Imagine you’re walking through a book store. You go to the section dedicated your favourite genre. You’ll probably end up picking up a book by an author with whom you’re familiar, or the next in a nail-biting series. Because you’re a creature of habit. Especially when it comes to books. But imagine you didn’t see a book by an author with whom you’re familiar, and the nail-biting series you’ve been reading came to a predictable but heartwarming end. Necessity has forced you to break your habitual-buying pattern. So you scan your eyes across the shelves. You’re doing this quickly, probably while you think about what you’re going to cook for the evening meal, what’s on at the movies, or whether or not the supermarket on the way home stocks those stand-and-stack taco shells that somewhat save your ornate dining table on Mexican night from your eight-year-old. You scan, taking in colours, text, pictures, and various uses of Photoshop filters. You’re judging books by their covers.

If you’re reading this, you’re probably an aspiring indie-author, unknown, or, God forbid, “undiscovered”. The first battle you have is trying to convince someone to pick up your book, or click on it from a long list on an Amazon search. You’ve written a great blurb, the first sentence of your first chapter grabs your reader by their short and curlies, but in order to showcase these to a potential reader, you have to get them to pick yours out of a list of many books.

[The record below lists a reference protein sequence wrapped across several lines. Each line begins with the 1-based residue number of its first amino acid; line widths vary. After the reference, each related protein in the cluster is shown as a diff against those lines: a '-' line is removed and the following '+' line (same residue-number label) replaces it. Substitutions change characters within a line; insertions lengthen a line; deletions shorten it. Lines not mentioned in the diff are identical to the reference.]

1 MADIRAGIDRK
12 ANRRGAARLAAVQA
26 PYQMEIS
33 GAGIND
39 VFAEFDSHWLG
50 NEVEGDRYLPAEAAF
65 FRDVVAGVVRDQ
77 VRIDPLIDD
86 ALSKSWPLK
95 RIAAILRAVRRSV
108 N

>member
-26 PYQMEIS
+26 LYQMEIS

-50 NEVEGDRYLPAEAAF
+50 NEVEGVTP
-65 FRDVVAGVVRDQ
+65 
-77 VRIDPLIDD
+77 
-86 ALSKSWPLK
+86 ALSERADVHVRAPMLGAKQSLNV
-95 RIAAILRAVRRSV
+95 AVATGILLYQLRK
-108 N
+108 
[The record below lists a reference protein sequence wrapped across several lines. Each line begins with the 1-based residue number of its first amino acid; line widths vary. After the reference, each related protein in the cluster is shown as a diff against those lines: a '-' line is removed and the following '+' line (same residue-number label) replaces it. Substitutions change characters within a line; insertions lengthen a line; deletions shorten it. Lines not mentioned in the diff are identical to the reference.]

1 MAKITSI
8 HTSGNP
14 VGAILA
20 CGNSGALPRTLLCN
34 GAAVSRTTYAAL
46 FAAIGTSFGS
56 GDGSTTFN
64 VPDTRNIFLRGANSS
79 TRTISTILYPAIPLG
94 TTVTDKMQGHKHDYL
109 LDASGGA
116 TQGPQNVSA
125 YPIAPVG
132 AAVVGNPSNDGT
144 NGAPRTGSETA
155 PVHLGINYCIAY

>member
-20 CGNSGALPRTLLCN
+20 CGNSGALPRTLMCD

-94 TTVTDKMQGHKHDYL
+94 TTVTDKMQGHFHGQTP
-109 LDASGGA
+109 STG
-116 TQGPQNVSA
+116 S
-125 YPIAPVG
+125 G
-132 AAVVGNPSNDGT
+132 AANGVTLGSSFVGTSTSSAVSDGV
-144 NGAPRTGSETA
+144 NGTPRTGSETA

The term book cover is misleading term. It makes it sound like all it’s doing is stopping the rain from smudging the text. Think of a book cover as a marketing image. It’s hopefully brightest light among a whole room of lights, all competing for the same wandering, habitual moth. You want yours to burn the brightest. You want that moth to bounce off your bulb, hopefully many times.

Does this mean throwing money at it? Not necessarily. But it helps, especially if you’re not technically minded. But neither was I.

Here’s how I did mine:

I looked at others in the genre: My novel is a coming-of-age psychological drama titled The Goldfish and the Earthquake. Some book covers try to tell a story, others can be ambiguous, but you need to think about the genre in which you’re publishing. Take a look at successful books in your genre (100+ reviews on Amazon is usually a good indicator). Look at their layout, where the title is, author name, etc. Look at the colour usage. Think about why it would entice a reader to look at the blurb or to download a sample.
Coming-of-age psychological thriller is a niche genre. There weren’t many to look at. But it’s a drama, at heart. And I wanted to play on the ambiguity of the title, draw people in that way (only time will tell if I’m to be successful), so I went for the minimalist approach, used by many purporting their genre fiction as literary.